The Millennial nostalgia series reboots don’t stop coming: Netflix is now bringing back Inspector Gadget and Danger Mouse. The site will be streaming five new kids’ shows in an effort to reach more young viewers, and the inclusion of these already-loved characters could potentially please their parents as well. Inspector Gadget, which originally aired from 1983 to 1986 and got a movie in 1999, will have 26 new computer animated episodes premiering exclusively on Netflix in March. Netflix has already announced reboots of Magic School BusCare Bears, and Popples, and hopes that the nostalgic content will lead to “co-viewing” and garner them fans from multiple generations. (Stream DailyUSA Today)

Shake Shack is amassing Millennial fans. The beloved New York-based fast casual burger establishment already epitomizes much of what young consumers are looking for in dining—fast casual, a modern look, friendly staff, and natural ingredients—and it’s gaining even more of a following thanks to a very strong social media game. Above having creative and well done ‘foodtography,’ the brand is constantly engaging with followers, reposting content, responding to their comments, and running contests like “Burger Beats,” which invites musicians to submit their music for a chance to have it played at Shake Shack locations around the world. (Digiday)

Telltale Games, the studio that created the popular The Walking Dead and Game of Thrones video games, has its own series in the making. Telltale is known for their TV-like “episodic” game design, and their first foray into original content will reportedly be a “super show,” described as a video game, TV show hybrid. Each episode will include a scripted portion as well as an interactive piece that is integrated with the show’s narrative. Telltale’s CEO calls the project "a very natural evolution of the interactive storytelling expertise we've pioneered." This unique style of entertainment could be on the rise, and film company Lionsgate has made “a significant investment” in the studio. (The Verge)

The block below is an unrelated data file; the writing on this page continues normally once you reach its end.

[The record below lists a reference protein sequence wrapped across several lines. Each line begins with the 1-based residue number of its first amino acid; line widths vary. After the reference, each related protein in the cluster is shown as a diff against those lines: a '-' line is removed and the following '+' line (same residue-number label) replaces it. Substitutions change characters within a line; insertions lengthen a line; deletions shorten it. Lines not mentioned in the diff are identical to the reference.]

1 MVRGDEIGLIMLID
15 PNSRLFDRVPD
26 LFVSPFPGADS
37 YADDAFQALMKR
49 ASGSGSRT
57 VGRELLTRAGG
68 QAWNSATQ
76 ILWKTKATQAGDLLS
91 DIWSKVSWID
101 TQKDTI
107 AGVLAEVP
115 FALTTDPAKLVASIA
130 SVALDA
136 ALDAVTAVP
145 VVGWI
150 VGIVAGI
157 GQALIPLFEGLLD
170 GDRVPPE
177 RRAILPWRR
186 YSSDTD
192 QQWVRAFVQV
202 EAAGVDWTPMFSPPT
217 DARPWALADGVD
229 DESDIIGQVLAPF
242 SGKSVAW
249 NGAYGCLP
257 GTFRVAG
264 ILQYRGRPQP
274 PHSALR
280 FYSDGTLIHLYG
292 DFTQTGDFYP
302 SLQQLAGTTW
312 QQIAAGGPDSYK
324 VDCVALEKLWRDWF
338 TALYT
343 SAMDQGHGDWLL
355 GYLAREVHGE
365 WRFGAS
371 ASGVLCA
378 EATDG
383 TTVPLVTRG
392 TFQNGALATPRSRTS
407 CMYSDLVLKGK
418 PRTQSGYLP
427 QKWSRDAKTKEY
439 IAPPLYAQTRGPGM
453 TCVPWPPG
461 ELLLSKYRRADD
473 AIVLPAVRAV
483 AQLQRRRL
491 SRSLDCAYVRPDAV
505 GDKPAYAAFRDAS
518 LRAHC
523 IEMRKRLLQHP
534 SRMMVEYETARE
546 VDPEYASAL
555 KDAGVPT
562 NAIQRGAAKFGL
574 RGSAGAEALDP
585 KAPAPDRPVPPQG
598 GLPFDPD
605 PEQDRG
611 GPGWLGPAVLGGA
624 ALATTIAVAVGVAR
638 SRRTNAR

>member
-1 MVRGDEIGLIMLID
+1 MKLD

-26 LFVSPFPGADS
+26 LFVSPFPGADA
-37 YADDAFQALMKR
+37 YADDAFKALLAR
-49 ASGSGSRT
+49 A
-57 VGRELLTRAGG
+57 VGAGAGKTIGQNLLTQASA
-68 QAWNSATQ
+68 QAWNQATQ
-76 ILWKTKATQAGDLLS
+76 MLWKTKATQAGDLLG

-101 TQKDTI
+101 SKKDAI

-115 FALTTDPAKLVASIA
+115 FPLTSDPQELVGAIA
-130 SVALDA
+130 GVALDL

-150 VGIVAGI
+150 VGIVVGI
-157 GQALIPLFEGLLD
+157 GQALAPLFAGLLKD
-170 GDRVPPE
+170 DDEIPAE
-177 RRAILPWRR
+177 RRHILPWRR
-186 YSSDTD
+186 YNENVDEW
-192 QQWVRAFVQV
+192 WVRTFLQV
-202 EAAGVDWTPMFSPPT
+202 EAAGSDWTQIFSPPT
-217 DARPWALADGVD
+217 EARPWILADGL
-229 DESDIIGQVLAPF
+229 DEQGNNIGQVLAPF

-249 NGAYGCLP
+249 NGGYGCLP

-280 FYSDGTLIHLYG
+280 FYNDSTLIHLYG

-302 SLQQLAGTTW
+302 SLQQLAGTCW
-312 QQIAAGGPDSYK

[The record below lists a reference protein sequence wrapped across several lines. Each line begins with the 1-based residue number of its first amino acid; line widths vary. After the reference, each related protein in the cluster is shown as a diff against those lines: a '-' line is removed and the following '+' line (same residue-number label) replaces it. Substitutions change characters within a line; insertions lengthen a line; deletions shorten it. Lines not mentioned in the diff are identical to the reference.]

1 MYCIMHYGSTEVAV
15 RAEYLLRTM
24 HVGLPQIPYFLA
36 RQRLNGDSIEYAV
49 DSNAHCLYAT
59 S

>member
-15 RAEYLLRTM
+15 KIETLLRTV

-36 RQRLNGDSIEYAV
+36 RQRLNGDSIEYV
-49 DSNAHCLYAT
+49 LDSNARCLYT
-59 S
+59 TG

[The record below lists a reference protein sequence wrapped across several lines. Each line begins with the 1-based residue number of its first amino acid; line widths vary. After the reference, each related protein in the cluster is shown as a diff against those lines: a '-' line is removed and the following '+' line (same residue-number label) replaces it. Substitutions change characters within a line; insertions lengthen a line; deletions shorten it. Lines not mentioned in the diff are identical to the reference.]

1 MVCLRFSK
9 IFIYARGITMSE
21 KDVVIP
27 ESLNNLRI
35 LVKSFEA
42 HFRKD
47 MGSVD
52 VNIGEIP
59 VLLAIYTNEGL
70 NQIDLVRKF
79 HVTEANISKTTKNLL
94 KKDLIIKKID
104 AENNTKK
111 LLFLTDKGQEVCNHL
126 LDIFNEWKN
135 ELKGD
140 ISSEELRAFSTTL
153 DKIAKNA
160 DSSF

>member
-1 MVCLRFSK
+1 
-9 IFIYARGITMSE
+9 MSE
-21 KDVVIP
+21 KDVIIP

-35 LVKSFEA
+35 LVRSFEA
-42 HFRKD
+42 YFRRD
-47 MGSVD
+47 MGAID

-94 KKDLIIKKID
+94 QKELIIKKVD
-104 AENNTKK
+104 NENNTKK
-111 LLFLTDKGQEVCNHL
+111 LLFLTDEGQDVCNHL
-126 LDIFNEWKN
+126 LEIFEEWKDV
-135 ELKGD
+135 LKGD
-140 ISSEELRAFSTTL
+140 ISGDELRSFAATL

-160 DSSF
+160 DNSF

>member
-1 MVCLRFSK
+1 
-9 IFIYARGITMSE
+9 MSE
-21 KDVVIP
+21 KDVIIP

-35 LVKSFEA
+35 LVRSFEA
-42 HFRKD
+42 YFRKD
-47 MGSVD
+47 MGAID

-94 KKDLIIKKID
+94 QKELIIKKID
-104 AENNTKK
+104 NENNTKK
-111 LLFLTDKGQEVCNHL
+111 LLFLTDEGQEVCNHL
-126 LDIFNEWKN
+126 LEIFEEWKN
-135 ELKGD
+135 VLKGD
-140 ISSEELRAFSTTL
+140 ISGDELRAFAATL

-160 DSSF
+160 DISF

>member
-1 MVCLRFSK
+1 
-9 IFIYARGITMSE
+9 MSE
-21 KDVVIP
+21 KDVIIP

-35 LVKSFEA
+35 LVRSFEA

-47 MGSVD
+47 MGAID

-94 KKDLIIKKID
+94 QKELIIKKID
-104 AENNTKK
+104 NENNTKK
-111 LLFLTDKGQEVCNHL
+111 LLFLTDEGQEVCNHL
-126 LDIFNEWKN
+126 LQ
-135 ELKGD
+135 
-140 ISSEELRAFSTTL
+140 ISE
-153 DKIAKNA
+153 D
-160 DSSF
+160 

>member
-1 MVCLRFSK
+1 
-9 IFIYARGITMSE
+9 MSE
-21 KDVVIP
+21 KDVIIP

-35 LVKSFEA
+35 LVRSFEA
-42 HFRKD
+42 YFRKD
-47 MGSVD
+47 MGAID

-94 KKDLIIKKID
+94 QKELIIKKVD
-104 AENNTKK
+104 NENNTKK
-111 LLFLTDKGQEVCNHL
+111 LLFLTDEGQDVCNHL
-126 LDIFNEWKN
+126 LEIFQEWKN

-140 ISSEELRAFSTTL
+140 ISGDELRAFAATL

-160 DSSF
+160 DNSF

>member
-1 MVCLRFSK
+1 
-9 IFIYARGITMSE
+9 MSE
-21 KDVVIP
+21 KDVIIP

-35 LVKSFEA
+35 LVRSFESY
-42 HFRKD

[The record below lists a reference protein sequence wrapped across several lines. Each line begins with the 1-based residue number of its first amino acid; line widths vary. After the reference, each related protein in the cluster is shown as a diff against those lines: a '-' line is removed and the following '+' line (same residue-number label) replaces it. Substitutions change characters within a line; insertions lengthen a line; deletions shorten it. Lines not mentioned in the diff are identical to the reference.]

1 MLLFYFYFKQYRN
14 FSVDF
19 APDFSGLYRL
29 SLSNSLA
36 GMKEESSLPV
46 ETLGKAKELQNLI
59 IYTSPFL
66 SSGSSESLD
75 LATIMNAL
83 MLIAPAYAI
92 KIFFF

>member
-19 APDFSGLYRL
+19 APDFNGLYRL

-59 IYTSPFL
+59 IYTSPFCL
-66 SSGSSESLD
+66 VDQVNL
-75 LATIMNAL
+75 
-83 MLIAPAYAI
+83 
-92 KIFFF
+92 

Target’s had somewhat of a tough 2015 so far, between backlash for body shaming and closing its Canadian stores, and they’re making some proactive moves to increase their appeal to young consumers. The chain will be upping spending on digital marketing efforts, and is “getting ready to reinvent its food offerings.” Food, health, and social responsibility remain important to younger consumers, so emphasizing efforts to expand their natural and organic products is likely a smart move. Target is also adding more brands that appeal to Millennials to their Made to Matter collection, including Mrs. Meyer’s Clean Day, KIND, and Ben & Jerry’s. (MediaPost)

Looking for a quick Millennial stat to get you up to speed before a strategy session? Searching Ypulse is the best place to start! Silver and Gold members have access to 10,000+ articles, 20,000+ curated Millennial news items, 2 billion peer-generated opinions from our mobile, social Q&A network, and thousands of statistics on Millennials drawn from our bi-weekly national survey of the generation. You search can begin and end with us. (Ypulse)